Tag Archives: photography

Tuesday 05/16 2017
The New Battle Front Is Personal: The ISIS Hostage and the New War Journalism

“Puk Damsgård’s unadorned chronicle of Danish photojournalist Daniel Rye’s capture, confinement and eventual release delivers a lesson as astringent as medicine: in the modern era of irregular warfare, battlefields are no longer demarcated by flags or trenches but by ideology and memory. Beyond bombs and drones and Kalashnikovs, wars are now fought via emotion and media, perception and pressure. The modern front is personal.”

Read the rest of my review in Paste Magazine

Wednesday 04/26 2017
What Social Media Says About Artists

“Whether conscious or not, any participation in social media is inherently an act of curation. In an effort to present a specific image to the rest of the world, one naturally picks and populates the contents of their various feeds. After years spent observing and enjoying the social media feeds of her peers, photographer and curator Linda Dorman realized that these streams of information can offer a window into another aspect of artistry. Social media can be something akin to the turning of a gem, with new facets, angles, and lights reflecting from it.”

Read the rest at Creators.

Monday 02/6 2017
Meet the Artists Who Came of Age Post-AIDS Epidemic

Conversations with artist and ACT UP videographer Rudy Lemcke—who has work in Art AIDS America—while living in the Bay Area first got [show curator Danny] Orendorff thinking about the intergenerational divide with the epidemic. For some, it was a war lived on the front lines, with the casualties to match; for others, a terrible but foggy memory of a tragic past. And for populations underserved by institutional efforts to treat HIV/AIDS, the epidemic has never really left, hanging on their eaves and haunting their communities.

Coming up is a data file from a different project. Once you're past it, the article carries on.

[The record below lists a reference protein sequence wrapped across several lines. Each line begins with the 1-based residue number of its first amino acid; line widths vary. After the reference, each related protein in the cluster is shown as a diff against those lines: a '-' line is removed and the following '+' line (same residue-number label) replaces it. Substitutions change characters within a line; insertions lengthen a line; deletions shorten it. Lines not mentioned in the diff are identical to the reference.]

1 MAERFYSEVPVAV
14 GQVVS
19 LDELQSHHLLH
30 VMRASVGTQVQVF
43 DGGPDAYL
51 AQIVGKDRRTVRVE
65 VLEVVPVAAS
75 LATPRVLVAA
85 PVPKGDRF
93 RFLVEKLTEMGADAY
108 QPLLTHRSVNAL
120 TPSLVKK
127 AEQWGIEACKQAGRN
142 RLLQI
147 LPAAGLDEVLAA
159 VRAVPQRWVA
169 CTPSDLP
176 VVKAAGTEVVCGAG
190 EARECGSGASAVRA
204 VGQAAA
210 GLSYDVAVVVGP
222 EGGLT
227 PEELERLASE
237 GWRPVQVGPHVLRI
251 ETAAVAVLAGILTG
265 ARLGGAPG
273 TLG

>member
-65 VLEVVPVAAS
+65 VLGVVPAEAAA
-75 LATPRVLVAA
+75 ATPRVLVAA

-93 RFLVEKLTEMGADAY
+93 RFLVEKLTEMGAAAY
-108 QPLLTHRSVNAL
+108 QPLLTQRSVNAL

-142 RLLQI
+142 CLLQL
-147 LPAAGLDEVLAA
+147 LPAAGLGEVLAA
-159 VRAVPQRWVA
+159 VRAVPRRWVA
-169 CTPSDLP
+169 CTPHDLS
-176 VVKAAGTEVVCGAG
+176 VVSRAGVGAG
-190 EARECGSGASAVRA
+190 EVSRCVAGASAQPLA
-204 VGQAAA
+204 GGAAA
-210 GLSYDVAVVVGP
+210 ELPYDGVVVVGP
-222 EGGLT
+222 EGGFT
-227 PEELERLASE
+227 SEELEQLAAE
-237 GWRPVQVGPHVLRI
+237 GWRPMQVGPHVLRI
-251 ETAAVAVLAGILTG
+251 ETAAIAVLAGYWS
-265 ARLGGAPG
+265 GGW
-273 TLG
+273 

Read the rest at The Creators Project

Saturday 10/15 2016
People Over Pictures

“Rather than shooting away and then gathering names and information, Schukar spent time with the protestors, learning about them and why they were there. The information informed her photos, becoming images of people rather than Pipeline construction and protests. “I’m much more interested in people than I am in photography,” she says.”

Read the rest of my profile of photojournalist Alyssa Schukar in The Creators Project

Monday 08/15 2016
Wrenching, Riding, and Drinking Beer: Women and Wheels

“Take, for example, the soft shades of green shot through “Stephanie – 1966 Suzuki Bearcat B105p 118cc,” or how the hot mist of the pyroclastic flow of the burnout in “Melissa – 1975 Honda CB400″ echoes in the pattern of her plaid shirt, the distress of her denim jeans, and the gleaming rubber of her boots, tires, and seat. She wants the women comfortable and showing off their vehicles; Vaun will postpone shoots if a favorite bike needs work, rather than have them shoot with a friend’s. The agency is completely returned to the rider.”

Read the rest of my write up about Sarah Vaun’s photo series in The Creators Project

Tuesday 04/21 2015
The Scarlet Self

“Their borders are fringed, cloudy, a particulate demarcation of crimson gnats, and that fuzz is really what the fuss is all about, an adroit—if blatant, once one sees it—analogue to the fungible nature of perception, memory, and self; there are images contained within the blood brumes, although it is only by the grace of Angel Otero’s exposition that we are privy to this, as they have been translated, riven, reconstituted, and then pressed—like a witch!—into their current, beautifully abused form; these were photographs once, the ultimate form of mimesis, until a triturator has placed his hands upon them, riven them, splayed them…and look at the bloody, powdery mess made of ipseity now!”

Read the rest of my review of Angel Otero’s Lago at New American Paintings